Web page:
Janine Davidson

Defense in Depth

Janine Davidson examines the art, politics, and business of American military power.

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Weekend Reader: Strategic Fishing Vessels, Russian “Invasion” of Ukraine and ISIS Articles Worth a Read

by Janine Davidson
August 22, 2014

A Vietnamese sinking boat (L) which was rammed and then sunk by Chinese vessels near disputed Paracels Islands, is seen near a Marine Guard ship (R) at Ly Son island of Vietnam's central Quang Ngai province May 29, 2014. (Courtesy Reuters)


Fishing vessels have become pawns in the South China Sea. China is using fishing vessels strategically—by creating blockades and moving into contested waters—without the risk of culpability that accompanies military movement.  This tactic isn’t new—dating back to the 1990s—but it is ratcheting up tension in the South China Sea, where other states have very few options available and the fishermen themselves will potentially pay the price.

Russian trucks have crossed the border and Ukraine says “invasion.” This morning reports indicate some of the Russian trucks poised on the border for over a week are now en route, though without the ICRC monitors and supposedly under rebel escort.  In the meantime, Ukraine claims they have taken possession of two Russian armored vehicles near Luhansk, purportedly abandoned by their drivers.  Russia denies this claim and has also shut down four McDonald’s restaurants for supposed health violations which is thought to be a political move in response to U.S. and international sanctions.  Russia has adopted similar policies towards other countries,even going so far as to embargo the import of Polish fruits and vegetables. The embargo has spurred Polish citizens to up their own consumption and post photos on social media captioned “an-apple-a-day-keeps-Putin-away”.

ISIS continues to grow stronger, prompting a flood of opinions on what the U.S. and the global community need to do to stop this abominable terrorist organization from further proliferating. A few short articles worth reading — Former Acting Director of CIA, and career spy, John McLaughlin’s “The End of the Beginning”, Recently retired Marine Corps General, John Allen’s “Destroy the Islamic State Now”, and Former Obama State Department Director of Policy Planning Anne Marie Slaughter’s “Don’t Fight in Iraq and Ignore Syria” —originally published in June this year.

All agree that  it is absolutely imperative that the pressure on ISIS not stop:  As Gen. Allen notes, “[the U.S.] remains the only nation on the planet capable of exerting the kind of strategic leadership, influence and strike capacity to deal with IS.” John McLaughlin reminds us all that ISIS has already surpassed Al Qaeda and achieved one of their key objectives— controlling territory.  With a boundary between Syria and Iraq that now only exists on a map, Slaughter poses a key question, “Why is the threat of ISIS in Iraq a sufficiently vital interest, but not the rise of ISIS in Syria?”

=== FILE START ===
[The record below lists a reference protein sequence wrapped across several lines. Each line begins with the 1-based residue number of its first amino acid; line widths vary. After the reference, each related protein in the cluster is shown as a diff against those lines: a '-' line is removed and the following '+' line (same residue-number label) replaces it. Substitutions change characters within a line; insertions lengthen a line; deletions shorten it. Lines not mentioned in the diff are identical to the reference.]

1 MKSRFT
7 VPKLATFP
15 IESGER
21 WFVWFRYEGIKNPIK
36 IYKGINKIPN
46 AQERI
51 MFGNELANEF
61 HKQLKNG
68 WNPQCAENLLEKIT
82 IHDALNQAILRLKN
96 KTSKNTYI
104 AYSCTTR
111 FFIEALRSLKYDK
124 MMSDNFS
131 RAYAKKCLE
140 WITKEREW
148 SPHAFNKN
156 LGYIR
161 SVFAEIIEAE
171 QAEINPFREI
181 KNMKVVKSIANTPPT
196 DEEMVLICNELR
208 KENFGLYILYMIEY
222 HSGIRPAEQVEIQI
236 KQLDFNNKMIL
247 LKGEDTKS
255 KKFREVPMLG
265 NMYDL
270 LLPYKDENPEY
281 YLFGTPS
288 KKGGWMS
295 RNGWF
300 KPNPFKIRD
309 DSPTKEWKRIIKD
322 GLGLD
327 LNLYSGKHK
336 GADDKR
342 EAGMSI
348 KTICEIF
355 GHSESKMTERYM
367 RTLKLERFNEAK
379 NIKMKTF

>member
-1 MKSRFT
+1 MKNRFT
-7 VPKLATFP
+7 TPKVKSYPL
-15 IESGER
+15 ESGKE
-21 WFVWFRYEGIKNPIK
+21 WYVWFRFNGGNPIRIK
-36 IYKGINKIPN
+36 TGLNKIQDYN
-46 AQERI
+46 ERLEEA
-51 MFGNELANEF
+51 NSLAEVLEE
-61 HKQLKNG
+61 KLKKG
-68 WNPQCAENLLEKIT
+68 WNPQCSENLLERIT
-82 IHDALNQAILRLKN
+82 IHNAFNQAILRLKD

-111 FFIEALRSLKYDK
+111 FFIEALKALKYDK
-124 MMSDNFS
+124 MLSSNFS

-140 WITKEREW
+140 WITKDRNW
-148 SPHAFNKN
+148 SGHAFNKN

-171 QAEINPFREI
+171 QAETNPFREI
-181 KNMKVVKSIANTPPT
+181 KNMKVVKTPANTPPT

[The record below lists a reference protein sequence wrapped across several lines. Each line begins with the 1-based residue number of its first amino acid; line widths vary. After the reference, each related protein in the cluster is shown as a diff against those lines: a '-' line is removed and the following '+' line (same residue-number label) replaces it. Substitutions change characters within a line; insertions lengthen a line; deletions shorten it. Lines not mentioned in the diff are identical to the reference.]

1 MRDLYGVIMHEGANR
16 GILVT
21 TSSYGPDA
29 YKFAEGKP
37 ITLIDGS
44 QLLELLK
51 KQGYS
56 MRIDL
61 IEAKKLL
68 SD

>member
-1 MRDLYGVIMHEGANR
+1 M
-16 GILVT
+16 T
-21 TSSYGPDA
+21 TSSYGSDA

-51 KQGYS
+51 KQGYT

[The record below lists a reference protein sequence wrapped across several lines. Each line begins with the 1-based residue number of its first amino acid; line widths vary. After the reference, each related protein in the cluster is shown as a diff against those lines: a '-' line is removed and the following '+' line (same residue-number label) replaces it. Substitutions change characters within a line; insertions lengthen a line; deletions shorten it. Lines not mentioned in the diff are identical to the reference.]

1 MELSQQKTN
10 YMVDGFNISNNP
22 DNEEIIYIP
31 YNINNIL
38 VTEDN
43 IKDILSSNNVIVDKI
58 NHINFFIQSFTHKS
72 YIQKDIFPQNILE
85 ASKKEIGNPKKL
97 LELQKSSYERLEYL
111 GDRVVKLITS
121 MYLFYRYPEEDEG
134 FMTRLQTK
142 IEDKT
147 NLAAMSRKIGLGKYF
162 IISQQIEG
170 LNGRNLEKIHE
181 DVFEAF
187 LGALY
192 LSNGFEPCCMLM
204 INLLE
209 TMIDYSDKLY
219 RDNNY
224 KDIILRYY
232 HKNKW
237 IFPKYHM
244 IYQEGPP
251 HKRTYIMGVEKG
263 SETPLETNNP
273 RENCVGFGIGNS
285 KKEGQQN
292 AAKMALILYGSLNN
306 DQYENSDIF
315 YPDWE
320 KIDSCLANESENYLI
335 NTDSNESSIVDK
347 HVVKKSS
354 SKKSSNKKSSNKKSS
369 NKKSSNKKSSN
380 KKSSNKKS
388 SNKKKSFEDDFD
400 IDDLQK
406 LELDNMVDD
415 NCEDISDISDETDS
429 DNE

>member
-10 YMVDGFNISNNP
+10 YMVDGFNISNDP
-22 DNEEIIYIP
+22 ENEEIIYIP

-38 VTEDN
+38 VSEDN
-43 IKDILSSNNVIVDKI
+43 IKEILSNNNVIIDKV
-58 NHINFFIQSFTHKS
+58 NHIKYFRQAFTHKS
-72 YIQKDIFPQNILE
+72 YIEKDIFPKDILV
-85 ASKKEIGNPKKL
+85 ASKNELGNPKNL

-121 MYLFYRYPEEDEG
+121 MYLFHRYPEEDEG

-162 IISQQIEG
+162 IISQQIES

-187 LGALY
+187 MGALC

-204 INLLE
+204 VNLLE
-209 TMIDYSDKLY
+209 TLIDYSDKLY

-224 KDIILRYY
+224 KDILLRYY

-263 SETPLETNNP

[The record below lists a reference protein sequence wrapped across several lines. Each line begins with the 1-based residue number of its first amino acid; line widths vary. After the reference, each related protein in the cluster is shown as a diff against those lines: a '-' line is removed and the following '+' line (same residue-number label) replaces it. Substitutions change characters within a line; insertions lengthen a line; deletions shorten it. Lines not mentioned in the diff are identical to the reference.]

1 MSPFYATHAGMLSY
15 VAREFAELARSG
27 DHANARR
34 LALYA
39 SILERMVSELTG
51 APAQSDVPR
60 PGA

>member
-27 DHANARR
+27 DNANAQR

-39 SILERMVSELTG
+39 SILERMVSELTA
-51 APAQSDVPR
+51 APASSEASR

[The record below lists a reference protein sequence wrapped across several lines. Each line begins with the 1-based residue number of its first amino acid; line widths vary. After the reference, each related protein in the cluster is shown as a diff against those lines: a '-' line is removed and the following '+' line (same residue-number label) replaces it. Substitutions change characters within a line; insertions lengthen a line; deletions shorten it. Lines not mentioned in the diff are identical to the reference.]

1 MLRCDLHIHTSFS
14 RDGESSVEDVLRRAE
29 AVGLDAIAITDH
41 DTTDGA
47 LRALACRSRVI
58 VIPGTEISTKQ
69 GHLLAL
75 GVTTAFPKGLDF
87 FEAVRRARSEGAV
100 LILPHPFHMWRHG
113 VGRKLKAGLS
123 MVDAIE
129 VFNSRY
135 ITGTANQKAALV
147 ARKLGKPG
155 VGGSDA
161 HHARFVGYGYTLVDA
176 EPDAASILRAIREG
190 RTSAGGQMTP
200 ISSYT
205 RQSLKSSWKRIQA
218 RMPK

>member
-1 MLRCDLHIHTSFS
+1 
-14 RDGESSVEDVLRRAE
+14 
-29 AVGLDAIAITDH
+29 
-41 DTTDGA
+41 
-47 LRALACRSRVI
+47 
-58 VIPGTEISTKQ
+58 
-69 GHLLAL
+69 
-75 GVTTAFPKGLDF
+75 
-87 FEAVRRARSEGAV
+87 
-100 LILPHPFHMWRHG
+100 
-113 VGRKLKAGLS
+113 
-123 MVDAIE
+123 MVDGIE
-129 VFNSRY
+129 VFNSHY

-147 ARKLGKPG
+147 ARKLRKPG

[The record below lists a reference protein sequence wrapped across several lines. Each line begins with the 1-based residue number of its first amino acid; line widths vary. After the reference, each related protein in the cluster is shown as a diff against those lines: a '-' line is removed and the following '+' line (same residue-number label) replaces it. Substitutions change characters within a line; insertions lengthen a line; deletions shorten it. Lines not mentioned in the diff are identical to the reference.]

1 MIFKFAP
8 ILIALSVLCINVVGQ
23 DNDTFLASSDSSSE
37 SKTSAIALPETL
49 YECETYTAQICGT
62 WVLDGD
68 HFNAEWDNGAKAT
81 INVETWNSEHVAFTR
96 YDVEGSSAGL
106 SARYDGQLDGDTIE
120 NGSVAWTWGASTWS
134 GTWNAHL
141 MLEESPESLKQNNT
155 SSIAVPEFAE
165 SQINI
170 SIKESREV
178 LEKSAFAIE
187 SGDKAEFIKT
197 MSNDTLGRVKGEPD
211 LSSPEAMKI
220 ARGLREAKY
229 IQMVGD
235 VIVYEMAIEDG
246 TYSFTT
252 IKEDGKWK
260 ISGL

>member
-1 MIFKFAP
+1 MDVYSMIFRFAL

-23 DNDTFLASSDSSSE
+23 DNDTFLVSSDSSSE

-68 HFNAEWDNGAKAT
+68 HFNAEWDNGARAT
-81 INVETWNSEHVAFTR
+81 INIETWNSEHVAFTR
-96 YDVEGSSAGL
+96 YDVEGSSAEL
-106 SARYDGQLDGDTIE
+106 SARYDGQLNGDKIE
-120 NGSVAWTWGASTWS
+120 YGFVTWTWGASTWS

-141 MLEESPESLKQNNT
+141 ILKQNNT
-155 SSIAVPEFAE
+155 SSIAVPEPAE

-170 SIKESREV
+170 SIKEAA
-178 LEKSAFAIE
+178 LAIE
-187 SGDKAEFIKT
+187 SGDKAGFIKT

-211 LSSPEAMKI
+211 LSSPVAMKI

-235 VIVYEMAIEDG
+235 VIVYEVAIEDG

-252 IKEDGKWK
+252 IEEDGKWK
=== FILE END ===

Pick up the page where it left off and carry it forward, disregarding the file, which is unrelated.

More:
More ‘Lessons Learned’ from Al Qaeda. As Al Qaeda letters have previously indicated, terrorist organizations are more than happy to share lessons learned with like-minded organizations. Now AQAP is not only aligning itself with ISIS, but also offering some words of wisdom on evading drone strikes.

Weekend Reader Video Bonus: John Oliver on the increasing militarization of U.S. police forces.


Post a Comment 2 Comments

  • Posted by Mike M.

    Slaughter has been laughably wrong about this for more than a year. Had we followed her advice in Syria, ISIS would have had even faster and easier access to U.S. weapons and funding. As it stands, the existence of ISIS as any sort of powerful force in the world is the direct result of people like Slaughter supporting the invasion of Iraq and then supporting the use of U.S. funds and weapons to arm the Iraqi military as well as insurgencies throughout the Middle East. These are exactly the people we should not be listening to now.

  • Posted by Peter Duveen

    Unfortunately, various subterfuges used to shape the narratives on the Middle East and Ukraine have discredited the news media and government pronouncements. We do not know much about what is actually happening on the ground in either situation. When the death of a single journalist suddenly becomes a cause celebre for the allocation of billions of dollars in military resources, one questions whether the assistance of the mainstream media to promote such an outlook keys us in to the odd hand-in-glove relationship between media and government that has marginalizes both in the view of thoughtful observers.

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